Online Encyclopedia

KACH GANDAVA, or KACHHI (Kach, Kej, Kiz)

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Originally appearing in Volume V15, Page 626 of the 1911 Encyclopedia Britannica.
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KACH GANDAVA, or KACHHI (Kach, Kej, Kiz), a low-lying flat region in Baluchistan separating the Bugti hills from those of Kalat. It is driven, like a wedge, into the frontier mountain system and extends for 150 M. from Jacobabad to Sibi, with nearly as great a breadth at its base on the Sind frontier. Area, 5310 sq. m.; pop. Nor), 82,909. The Mula pass, which connects it with the Kalat highlands, was once (when the ancient city of Kandabel was the capital of Gandava) a much trodden trade highway, and is still a practicable route though no longer a popular one. The soil is fertile wherever it can be irrigated by the floods brought down from the surrounding hills; but much of the central portion is sandy waste. It is traversed by the North-Western railway. The climate is unhealthy in summer, when pestilential hot winds are sometimes destructive to life. The annual rainfall averages only 3 in. Kachhi, though subject to the khan of Kalat, is administered under the tribal system. There are no schools, dispensaries or gaols. See Baluchistan District Gazetteer, vol. vi. (Bombay, 1907).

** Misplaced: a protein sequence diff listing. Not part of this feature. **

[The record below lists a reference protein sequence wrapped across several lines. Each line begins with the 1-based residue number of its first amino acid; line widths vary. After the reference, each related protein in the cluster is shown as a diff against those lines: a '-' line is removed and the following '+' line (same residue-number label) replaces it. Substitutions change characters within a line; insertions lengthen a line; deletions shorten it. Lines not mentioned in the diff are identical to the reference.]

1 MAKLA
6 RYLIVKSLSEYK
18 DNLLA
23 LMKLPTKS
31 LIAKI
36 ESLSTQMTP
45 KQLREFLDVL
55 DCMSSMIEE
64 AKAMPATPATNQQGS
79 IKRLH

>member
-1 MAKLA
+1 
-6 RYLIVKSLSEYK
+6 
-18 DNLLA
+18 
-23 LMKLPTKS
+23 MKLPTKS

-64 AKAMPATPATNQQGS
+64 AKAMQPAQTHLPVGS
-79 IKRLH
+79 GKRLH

End of Article: KACH GANDAVA, or KACHHI (Kach, Kej, Kiz)

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